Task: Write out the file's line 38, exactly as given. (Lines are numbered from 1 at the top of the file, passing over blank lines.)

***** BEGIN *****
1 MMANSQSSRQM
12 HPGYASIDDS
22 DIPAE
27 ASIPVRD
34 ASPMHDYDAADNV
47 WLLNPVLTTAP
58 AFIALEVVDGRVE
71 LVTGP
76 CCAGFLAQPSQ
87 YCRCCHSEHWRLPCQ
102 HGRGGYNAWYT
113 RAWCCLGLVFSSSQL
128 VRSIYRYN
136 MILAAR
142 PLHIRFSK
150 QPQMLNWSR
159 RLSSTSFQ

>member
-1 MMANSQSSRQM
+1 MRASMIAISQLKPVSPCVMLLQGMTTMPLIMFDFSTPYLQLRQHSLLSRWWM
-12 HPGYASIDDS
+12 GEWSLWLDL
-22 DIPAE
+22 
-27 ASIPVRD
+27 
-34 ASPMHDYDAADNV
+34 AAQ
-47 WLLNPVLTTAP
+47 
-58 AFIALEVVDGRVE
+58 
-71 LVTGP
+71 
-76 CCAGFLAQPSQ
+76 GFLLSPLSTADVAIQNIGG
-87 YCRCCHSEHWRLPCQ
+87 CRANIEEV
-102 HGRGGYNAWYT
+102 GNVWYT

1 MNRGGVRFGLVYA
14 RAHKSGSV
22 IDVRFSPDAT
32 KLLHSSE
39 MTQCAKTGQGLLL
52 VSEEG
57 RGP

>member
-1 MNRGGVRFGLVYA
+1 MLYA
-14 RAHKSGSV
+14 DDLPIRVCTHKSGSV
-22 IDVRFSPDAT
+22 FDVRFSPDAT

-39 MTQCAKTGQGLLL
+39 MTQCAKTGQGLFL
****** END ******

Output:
+87 CRANIEEV